Home » Business » Tobacco-Gate Saga Exposed… Low Prices to Push All Farmers Into Contract Farming L Land Reform Under Threat

THE prevailing tobacco prices at auction floors have sent tongues wagging as to whether these are justified or are a deliberate ploy by certain cartels whose aim is to completely destroy self-funding growing of the golden leaf as everyone is likely heading towards contract growing where sustainable prices are being offered.

It is not a secret that when a farmer takes a decision to grow a certain crop, he or she would have set objectives that need fulfilment after disposal of the produce.

Chief among these objectives is to pay back loans accessed from financial institutions in financing the crop or to input suppliers if one is contracted and profit realisation at the end of the day.

While last season kicked off with an average price of US$3 per kilogramme and closed at US$5,99, this season’s opening prices, which were as low as US$0,20 and 80cents a kg, have sent chills among growers as to whether they would be able to meet those set goals.

A lot has been said about farmers not paying back loans accessed from financial institutions as if it is from their own making, without looking at the major question as to how much the farmers are earning at the end of the selling season.

It is also on record that financial institutions give out loans only after pegging an anticipated price of the produce to be financed.

The same applies to those contractors giving out inputs towards the crop they would be contracting.

While both parties agree on the anticipated price of the crop to be financed, it has since turned out that the two have become more of a cat and mouse at the end of the selling season after market prices fail to reach the anticipated targets.

Surprisingly, the farmer receives a lashing from left, right and centre for having failed to honour the set objectives while at the same time forgetting that farmers, besides the desire to settle their debts, also expect to improve their standards of living and those of their family members after realising profits.

It is from those profits that the farmer expects to improve the lives of his family members as well as to invest in other areas to develop himherself, among other things.

But when prices are as low as the current scenario which has seen deliveries going down, how are farmers expected to raise the funds to settle the debts as well as meet the set goals? Surely it cannot be from the moon.

The million dollar question at auction floors is: Who exactly is behind the suffocation of prices which has seen even the country earning less compared to what was earned during the first two months of the opening of floors last season?

Farmers are so depressed to the extent of withholding their crop for now until the intervention of stakeholders.

There are many schools of thought that have come about over this issue although some have been dispelled by those being implicated in the saga.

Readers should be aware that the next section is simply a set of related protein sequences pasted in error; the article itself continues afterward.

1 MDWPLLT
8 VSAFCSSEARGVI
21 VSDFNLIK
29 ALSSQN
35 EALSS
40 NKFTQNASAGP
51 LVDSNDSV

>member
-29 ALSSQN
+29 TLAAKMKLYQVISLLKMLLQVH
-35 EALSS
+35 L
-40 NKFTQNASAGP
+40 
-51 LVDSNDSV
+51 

One such school of thought is that tobacco merchants, who are mostly companies, are conniving not to bid high prices so that when they export the golden leaf, they make a killing on a crop they would have purchased for peanuts.

“I gly believe there is a well-calculated desire by the merchants not to compete in order to buy the tobacco cheaply which they in turn sell at much higher prices,

leaving the farmer poorer and poorer every year,” said an independent investigator in the system, Mr Langton Mvundura.

Mr Mvundura, who has been monitoring the trends at both auction and contract floors for more than five years, said it was quite disturbing that the same merchants who buy the crop at auction floors at such deplorable prices offer much higher prices for a contracted crop.

“This leaves us in no doubt that the move is being orchestrated so that everyone goes for contract farming.

“Once that is done, the same people will now be in a position to control tobacco production as well as setting prices.

“Auction floors will therefore become white elephants as no deliveries will be made,” he said.

He said the precedence being set is dangerous in that in the very near future tobacco will be controlled by the few who have the money to contract out-growers.

As such, contracted growers who would have failed to pay up towards the inputs supplied were likely to lose their farms to the contracting companies as they would take over farming operations to recover their debts.

He said this has already happened in some areas in Karoi where contracted farmers have been forced to surrender their farms to the companies which are now carrying out farming activities until the debts are fully settled.

“Perhaps there is need to do further investigations as to what relationship is there between merchants and contract companies.

“It might not be a surprise to see that they are the same people imploring all tactics to control the golden leaf after realising that the land reform programme created more growers who can finance their own crop or by Government through subsidised inputs,” he said.